We have confidence in our ability to track a specimen once it has been received by PreventionGenetics. However, we take no responsibility for any specimen labeling errors that occur before the sample arrives at PreventionGenetics.
Normal findings within a targeted gene do not rule out the clinical diagnosis of a genetic disease.
Genetic counseling to help explain test results to the patients and to discuss reproductive or medical options is recommended.
myPrevent - Online Ordering
- The test can be added to your online orders in the Summary and Pricing section.
- Once the test has been added log in to myPrevent to fill out an online requisition form.
- A completed requisition form must accompany all specimens.
- Billing information along with specimen and shipping instructions are within the requisition form.
- All testing must be ordered by a qualified healthcare provider.
(Delivery accepted Monday - Saturday)
- Collect 3 ml -5 ml (5 ml preferred) of whole blood in EDTA (purple top tube) or ACD (yellow top tube). For Test #500-DNA Banking only, collect 10 ml -20 ml of whole blood.
- For small babies, we require a minimum of 1 ml of blood.
- Only one blood tube is required for multiple tests.
- Ship blood tubes at room temperature in an insulated container. Do not freeze blood.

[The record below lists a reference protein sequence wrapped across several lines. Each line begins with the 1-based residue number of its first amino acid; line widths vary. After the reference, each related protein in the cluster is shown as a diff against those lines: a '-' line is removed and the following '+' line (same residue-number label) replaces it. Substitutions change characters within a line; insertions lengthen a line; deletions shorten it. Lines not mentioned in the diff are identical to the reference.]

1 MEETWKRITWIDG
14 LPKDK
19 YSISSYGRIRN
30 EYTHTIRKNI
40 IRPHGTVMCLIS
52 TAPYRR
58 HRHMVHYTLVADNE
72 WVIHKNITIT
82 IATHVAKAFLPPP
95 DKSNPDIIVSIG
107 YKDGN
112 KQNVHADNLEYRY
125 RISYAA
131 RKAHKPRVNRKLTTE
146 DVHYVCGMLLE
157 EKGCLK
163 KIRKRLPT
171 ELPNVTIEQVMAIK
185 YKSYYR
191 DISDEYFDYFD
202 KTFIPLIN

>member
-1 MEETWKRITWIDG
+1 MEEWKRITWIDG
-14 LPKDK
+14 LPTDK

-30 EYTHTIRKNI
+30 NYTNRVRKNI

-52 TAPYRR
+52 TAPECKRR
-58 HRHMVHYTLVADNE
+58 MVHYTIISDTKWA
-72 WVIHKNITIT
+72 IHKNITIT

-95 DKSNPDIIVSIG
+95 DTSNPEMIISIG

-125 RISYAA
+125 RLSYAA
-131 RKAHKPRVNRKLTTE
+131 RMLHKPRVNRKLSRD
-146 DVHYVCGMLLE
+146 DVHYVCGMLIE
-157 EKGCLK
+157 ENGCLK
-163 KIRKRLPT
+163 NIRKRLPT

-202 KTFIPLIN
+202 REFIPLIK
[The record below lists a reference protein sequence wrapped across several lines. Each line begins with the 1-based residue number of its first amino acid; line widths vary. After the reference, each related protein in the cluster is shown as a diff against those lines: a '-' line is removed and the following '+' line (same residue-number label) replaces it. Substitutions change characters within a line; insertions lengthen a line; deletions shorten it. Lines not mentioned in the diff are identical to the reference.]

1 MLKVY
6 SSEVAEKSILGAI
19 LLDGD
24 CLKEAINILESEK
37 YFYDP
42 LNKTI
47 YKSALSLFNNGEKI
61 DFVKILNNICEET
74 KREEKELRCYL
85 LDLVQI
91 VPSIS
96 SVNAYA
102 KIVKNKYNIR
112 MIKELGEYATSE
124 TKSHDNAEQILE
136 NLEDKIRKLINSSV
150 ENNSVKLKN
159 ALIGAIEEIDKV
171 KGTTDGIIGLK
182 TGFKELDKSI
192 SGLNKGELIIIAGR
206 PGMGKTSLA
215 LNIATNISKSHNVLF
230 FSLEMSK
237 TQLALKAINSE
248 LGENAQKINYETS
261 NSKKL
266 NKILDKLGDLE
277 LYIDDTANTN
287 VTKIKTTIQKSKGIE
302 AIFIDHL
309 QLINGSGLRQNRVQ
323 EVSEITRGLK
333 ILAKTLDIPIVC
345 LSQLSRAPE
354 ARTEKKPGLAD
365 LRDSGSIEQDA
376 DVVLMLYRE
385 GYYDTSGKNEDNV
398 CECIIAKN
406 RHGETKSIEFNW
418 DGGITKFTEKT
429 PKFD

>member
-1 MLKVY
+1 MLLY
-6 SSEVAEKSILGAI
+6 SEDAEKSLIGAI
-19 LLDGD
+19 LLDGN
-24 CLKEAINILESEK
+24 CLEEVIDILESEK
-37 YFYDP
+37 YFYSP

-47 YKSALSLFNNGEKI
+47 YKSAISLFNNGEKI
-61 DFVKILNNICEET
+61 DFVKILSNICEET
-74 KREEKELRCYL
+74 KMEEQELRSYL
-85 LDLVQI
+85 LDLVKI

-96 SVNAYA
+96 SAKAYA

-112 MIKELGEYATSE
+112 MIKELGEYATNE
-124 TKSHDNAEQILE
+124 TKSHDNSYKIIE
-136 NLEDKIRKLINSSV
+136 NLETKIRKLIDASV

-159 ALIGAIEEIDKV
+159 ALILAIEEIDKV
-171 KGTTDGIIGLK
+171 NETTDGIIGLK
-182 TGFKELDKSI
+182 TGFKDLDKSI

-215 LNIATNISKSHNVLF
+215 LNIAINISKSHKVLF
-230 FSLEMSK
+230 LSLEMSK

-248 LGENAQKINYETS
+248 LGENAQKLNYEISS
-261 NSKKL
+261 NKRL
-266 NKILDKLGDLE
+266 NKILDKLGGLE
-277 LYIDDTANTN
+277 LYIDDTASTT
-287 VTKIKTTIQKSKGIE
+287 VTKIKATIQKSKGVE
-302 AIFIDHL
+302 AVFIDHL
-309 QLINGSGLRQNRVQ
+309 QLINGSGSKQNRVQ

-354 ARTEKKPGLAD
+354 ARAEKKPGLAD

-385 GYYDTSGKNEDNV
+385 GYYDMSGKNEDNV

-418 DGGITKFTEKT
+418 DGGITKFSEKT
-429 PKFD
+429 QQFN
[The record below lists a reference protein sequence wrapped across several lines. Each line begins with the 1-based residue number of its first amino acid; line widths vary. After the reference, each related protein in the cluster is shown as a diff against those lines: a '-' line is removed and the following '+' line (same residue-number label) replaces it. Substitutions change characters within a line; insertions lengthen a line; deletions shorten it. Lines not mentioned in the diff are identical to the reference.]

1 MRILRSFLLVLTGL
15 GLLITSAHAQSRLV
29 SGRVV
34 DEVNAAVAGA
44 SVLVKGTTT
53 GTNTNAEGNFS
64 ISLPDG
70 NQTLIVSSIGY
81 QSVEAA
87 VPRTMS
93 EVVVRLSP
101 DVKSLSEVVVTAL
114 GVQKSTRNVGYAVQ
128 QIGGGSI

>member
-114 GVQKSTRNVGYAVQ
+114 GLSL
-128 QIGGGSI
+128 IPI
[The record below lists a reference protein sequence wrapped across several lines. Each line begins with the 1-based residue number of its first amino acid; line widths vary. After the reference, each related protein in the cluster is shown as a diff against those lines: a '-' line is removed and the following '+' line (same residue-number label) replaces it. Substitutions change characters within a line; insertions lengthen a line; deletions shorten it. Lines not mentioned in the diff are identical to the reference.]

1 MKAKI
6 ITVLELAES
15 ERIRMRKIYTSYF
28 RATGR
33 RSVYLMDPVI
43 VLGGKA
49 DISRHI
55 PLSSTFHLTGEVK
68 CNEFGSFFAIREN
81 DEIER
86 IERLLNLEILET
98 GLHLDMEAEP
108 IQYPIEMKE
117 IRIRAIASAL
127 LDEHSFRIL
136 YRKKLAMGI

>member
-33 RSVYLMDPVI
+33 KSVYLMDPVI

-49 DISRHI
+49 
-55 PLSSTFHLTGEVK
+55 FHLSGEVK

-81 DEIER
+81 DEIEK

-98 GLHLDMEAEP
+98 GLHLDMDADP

- During hot weather, include a frozen ice pack in the shipping container. Place a paper towel or other thin material between the ice pack and the blood tube.
- In cold weather, include an unfrozen ice pack in the shipping container as insulation.
- At room temperature, blood specimen is stable for up to 48 hours.
- If refrigerated, blood specimen is stable for up to one week.
- Label the tube with the patient name, date of birth and/or ID number.
(Delivery accepted Monday - Saturday)
- Send in screw cap tube at least 5 µg -10 µg of purified DNA at a concentration of at least 20 µg/ml for NGS and Sanger tests and at least 5 µg of purified DNA at a concentration of at least 100 µg/ml for gene-centric aCGH, MLPA, and CMA tests, minimum 2 µg for limited specimens.
- For requests requiring more than one test, send an additional 5 µg DNA per test ordered when possible.
- DNA may be shipped at room temperature.
- Label the tube with the composition of the solute, DNA concentration as well as the patient’s name, date of birth, and/or ID number.
- We only accept genomic DNA for testing. We do NOT accept products of whole genome amplification reactions or other amplification reactions.
(Delivery preferred Monday - Thursday)
- PreventionGenetics should be notified in advance of arrival of a cell culture.
- Culture and send at least two T25 flasks of confluent cells.
- Some panels may require additional flasks (dependent on size of genes, amount of Sanger sequencing required, etc.). Multiple test requests may also require additional flasks. Please contact us for details.
- Send specimens in insulated, shatterproof container overnight.
- Cell cultures may be shipped at room temperature or refrigerated.
- Label the flasks with the patient name, date of birth, and/or ID number.
- We strongly recommend maintaining a local back-up culture. We do not culture cells.